You see, lying down in front of a slap shot, or preparing yourself for a check, that is part of the game. There’s no penalty for that. If fighting is part of the game, why is there a penalty for that? I guess we could say tripping is a penalty, elbowing, charging, you name it. And those are ‘part of the game’ too. But why do those players, who sometimes share the exact nature in their own two-minute-deserving efforts, only get two minutes. Any why do the players who fight, get five whole minutes.
It may be part of the game, but these parts of the game are different. It’s different when you accidentally trip a guy, then when you and another player agree mutually to fight each other, stopping the game and putting both of you at risk of serious injury. That’s dangerous, and thus uncool, so they might deserve an extra few minutes in the box.
We are trying to make this game safer, and that’s why we’ve introduced the new grandfathered visor rules, where all players under 25-game experience have to wear a visor. Good rule, I think most would say.
Let’s say we try to make it even safer. Let’s remove fighting.
Wait, we can’t do that. We can’t remove an act. We can heavily penalize it. Yeah, let’s do that. From now on, if a player fights, they get a game misconduct. Oh yeah, that’ll show em!
It probably won’t. Does anyone think that George Parros, or Colton Orr, won’t stick up for their player, or drop the gloves, simply because they’ll get thrown out? I hate to say it, but their job sometimes is to purely spark up the team, nothing else. That sounds cold, but it’s the job. In today’s NHL, Orr might drop the gloves, go to the box, back to the bench, and if there’s no need for a fight, might play a few more minutes in the game. I hardly think they would miss him if he was removed from the game.
That sounds bad, I know, but sometimes, it’s true.
What about other fights? You know, the fights where guys are not enforcers, and are simply acting in a fit of passion and rage. The outcomes are the same: sparking up the team, get a 5 minute penalty, and maybe even an injury. I fear that if fighting is severely penalized, passion is being removed from the game. If fighting is so heavily punished, you won’t see those scrums in front of the net anymore. You won’t see those guys lining up at centre ice.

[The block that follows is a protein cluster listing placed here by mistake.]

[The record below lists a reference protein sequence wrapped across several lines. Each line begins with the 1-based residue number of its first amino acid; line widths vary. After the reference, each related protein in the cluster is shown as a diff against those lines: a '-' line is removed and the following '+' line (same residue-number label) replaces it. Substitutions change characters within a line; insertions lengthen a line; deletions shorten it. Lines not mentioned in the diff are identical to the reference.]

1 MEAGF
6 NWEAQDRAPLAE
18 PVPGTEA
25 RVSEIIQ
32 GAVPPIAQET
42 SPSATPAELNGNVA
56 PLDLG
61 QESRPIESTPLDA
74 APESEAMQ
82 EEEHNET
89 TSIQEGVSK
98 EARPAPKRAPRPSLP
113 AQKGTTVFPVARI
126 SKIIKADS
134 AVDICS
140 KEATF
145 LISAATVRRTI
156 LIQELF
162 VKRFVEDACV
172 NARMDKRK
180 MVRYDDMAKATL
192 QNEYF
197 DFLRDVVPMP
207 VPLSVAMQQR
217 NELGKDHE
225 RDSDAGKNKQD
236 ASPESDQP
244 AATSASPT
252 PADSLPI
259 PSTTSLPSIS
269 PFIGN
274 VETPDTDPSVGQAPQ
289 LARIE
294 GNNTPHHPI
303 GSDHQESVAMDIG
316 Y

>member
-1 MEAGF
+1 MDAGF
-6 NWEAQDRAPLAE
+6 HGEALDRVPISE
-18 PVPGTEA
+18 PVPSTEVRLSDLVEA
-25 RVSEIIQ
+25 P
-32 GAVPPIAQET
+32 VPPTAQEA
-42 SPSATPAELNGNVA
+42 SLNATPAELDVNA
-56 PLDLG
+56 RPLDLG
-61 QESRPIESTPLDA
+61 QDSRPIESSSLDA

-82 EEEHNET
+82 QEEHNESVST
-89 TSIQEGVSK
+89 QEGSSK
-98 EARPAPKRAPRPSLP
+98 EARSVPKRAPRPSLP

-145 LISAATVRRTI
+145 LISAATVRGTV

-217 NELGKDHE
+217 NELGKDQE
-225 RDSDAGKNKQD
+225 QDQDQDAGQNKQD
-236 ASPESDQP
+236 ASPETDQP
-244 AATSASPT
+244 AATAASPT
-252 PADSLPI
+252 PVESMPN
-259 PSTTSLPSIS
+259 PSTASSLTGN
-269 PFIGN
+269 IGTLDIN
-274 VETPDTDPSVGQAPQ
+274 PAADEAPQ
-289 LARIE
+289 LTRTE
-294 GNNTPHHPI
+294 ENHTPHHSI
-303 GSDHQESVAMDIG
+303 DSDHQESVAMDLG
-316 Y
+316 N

You won’t see anything like this fight, ever again.
Maybe I’m wrong. Heck, I probably am. The point is that if the NHL starts to heavily penalize fighting, the enforcer role will diminish into a black hole with what other people would call ‘good old fashioned hockey’. That’s a stretch, but you get what I mean.
Perhaps you can’t get rid of fighting, because it’s part of the game. Perhaps you can’t get rid of boarding,
or elbowing, or charging, or roughing, because it’s part of the game. Perhaps you can’t get rid of injuries. Because, you guessed it, it’s part of the game. Players are going to get injured one way or another and that’s hockey, and that’s part of the game.
But there is some merit to the other side of the argument. Safety is important, and role models are plentiful in the NHL. Youth need to see that fighting is not always necessary, and that it’s only for players who can handle themselves, and are at an age that is deemed appropriate. Maybe the NHL should launch a campaign, illustrating the circumstances of fighting and the do’s and don’ts and why it can be seriously dangerous.
So, you probably can’t really get rid of fighting. You can add more penalty minutes, suspend guys, you name it. But it may never truly disappear.
The act of fighting can be twisted and polished and covered with sparkly safety pillows. But under it all, under all the NHL’s somewhat empty attempts to get make fighting safer, lies the rough, bloody, harsh reality of fist to cuffs.
And guess what, it’s part of the game.
What do you think? Should the NHL consider a ban of fighting, should they hand out suspensions for fighting, perhaps game misconducts? Let me know in the comment section or tweet me @JLKirlik. I’d love to hear some opinions!